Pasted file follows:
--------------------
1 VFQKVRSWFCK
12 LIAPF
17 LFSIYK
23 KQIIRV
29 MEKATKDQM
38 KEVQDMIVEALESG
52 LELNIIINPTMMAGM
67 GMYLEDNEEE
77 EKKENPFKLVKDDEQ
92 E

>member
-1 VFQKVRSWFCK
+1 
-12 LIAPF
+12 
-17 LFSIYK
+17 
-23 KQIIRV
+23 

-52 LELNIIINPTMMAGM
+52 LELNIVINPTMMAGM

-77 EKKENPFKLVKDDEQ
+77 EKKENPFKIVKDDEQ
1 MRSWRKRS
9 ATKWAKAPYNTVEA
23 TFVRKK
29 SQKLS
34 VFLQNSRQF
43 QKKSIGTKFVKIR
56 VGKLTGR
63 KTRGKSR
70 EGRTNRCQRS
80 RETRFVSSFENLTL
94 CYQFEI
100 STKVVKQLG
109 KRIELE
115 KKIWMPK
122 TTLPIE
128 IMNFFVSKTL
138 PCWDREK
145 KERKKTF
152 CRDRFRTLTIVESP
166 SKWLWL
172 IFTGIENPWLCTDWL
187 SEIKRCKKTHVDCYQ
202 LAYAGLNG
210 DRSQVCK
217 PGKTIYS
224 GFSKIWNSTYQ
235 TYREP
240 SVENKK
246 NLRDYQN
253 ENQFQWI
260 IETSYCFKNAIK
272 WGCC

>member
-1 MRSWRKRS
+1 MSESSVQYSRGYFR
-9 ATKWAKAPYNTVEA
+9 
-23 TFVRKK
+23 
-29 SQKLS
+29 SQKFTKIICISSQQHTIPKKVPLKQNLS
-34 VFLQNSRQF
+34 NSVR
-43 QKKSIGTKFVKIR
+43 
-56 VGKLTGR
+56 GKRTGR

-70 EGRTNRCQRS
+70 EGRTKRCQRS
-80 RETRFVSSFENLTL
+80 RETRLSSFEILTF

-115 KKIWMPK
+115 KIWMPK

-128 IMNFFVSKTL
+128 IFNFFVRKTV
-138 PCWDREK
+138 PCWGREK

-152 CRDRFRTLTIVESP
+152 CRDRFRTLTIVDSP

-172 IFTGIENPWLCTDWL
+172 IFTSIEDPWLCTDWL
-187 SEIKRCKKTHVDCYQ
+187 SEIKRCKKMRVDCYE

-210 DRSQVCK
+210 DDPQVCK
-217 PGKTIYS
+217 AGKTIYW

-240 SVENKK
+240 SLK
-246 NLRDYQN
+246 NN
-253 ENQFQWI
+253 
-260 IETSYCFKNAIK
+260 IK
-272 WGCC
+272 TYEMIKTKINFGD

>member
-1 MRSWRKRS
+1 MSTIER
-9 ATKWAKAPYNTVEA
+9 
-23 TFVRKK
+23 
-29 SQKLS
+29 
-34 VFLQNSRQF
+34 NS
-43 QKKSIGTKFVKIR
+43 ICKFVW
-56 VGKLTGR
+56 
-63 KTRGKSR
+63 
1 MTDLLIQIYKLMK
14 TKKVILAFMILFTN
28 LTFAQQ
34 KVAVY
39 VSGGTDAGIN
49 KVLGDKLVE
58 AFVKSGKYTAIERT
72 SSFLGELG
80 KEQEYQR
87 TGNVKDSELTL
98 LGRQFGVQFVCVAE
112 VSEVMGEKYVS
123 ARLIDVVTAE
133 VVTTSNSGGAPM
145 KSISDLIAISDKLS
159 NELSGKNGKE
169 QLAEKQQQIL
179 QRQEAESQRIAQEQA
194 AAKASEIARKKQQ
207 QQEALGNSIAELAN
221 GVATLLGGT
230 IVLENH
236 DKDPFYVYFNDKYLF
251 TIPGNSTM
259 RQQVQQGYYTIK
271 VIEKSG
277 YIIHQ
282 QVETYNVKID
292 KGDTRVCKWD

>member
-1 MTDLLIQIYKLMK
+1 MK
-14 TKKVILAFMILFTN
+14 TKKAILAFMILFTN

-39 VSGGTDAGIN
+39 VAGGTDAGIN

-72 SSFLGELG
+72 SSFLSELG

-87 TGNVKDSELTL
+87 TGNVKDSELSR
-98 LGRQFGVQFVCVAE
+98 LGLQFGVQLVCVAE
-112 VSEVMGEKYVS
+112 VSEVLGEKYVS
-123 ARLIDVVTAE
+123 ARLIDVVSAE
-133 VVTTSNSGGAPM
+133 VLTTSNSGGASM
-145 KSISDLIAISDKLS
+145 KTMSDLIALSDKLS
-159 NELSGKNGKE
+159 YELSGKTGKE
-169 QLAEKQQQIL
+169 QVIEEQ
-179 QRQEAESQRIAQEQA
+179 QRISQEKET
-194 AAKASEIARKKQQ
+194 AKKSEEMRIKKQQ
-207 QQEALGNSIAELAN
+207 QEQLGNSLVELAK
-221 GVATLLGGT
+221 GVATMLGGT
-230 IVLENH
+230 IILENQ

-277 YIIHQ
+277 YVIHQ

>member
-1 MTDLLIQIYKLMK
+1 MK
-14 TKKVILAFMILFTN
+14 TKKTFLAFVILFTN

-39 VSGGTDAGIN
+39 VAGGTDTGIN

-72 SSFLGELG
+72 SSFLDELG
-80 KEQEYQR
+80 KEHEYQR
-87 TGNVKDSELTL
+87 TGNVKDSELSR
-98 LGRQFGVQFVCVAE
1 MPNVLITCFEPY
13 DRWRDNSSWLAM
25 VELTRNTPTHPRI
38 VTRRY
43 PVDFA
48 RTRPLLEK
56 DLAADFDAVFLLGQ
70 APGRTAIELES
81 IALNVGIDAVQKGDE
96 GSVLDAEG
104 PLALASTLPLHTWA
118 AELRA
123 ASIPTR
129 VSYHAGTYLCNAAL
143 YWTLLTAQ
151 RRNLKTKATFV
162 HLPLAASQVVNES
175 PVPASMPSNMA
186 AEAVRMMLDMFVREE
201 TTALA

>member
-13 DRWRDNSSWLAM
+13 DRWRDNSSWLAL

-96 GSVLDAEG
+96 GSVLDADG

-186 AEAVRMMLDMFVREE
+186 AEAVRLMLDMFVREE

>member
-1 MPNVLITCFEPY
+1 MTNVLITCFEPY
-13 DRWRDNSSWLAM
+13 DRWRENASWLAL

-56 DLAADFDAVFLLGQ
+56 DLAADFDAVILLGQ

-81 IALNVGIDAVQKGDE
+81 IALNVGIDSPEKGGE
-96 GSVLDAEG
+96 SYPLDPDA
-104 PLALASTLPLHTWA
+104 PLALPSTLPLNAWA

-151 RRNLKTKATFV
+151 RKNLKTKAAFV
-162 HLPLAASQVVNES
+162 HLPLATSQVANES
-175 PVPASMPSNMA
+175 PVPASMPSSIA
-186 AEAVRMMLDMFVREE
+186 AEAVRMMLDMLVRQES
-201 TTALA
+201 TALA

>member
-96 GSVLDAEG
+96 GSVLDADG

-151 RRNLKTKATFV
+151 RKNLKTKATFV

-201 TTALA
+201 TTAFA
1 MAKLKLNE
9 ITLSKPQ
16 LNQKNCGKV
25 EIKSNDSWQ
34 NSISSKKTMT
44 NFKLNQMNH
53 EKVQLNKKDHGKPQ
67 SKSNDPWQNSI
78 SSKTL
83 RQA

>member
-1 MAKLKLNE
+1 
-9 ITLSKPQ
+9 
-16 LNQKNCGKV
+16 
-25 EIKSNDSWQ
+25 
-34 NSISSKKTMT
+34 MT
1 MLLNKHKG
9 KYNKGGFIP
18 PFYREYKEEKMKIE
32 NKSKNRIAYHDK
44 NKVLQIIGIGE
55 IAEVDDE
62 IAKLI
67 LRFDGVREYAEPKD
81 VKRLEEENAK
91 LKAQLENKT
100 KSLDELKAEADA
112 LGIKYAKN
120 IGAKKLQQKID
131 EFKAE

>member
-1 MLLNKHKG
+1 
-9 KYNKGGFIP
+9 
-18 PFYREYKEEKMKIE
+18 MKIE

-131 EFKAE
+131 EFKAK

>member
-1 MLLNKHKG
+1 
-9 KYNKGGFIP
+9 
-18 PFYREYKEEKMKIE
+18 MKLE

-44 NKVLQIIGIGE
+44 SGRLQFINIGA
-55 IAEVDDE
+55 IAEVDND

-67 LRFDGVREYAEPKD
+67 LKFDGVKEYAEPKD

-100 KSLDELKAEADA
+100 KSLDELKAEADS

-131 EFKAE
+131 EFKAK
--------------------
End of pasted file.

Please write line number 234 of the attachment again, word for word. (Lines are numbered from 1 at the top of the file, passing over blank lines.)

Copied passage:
-96 GSVLDAEG